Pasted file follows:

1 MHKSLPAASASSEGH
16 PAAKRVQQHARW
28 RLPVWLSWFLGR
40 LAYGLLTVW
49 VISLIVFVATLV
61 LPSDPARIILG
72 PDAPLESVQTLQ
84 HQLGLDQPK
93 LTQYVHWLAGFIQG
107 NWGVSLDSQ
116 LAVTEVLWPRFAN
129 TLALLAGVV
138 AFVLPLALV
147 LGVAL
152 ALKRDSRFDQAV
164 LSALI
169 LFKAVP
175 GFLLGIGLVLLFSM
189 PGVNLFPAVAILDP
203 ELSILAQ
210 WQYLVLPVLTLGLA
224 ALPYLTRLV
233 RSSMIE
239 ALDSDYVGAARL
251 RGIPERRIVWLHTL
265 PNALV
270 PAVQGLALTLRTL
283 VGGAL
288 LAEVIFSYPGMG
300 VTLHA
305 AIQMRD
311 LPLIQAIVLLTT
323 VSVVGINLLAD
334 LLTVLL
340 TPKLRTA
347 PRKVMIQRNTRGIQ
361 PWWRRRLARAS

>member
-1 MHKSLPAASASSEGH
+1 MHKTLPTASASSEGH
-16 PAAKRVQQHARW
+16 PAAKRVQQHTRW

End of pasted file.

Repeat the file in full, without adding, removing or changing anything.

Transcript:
1 MHKSLPAASASSEGH
16 PAAKRVQQHARW
28 RLPVWLSWFLGR
40 LAYGLLTVW
49 VISLIVFVATLV
61 LPSDPARIILG
72 PDAPLESVQTLQ
84 HQLGLDQPK
93 LTQYVHWLAGFIQG
107 NWGVSLDSQ
116 LAVTEVLWPRFAN
129 TLALLAGVV
138 AFVLPLALV
147 LGVAL
152 ALKRDSRFDQAV
164 LSALI
169 LFKAVP
175 GFLLGIGLVLLFSM
189 PGVNLFPAVAILDP
203 ELSILAQ
210 WQYLVLPVLTLGLA
224 ALPYLTRLV
233 RSSMIE
239 ALDSDYVGAARL
251 RGIPERRIVWLHTL
265 PNALV
270 PAVQGLALTLRTL
283 VGGAL
288 LAEVIFSYPGMG
300 VTLHA
305 AIQMRD
311 LPLIQAIVLLTT
323 VSVVGINLLAD
334 LLTVLL
340 TPKLRTA
347 PRKVMIQRNTRGIQ
361 PWWRRRLARAS

>member
-1 MHKSLPAASASSEGH
+1 MHKTLPTASASSEGH
-16 PAAKRVQQHARW
+16 PAAKRVQQHTRW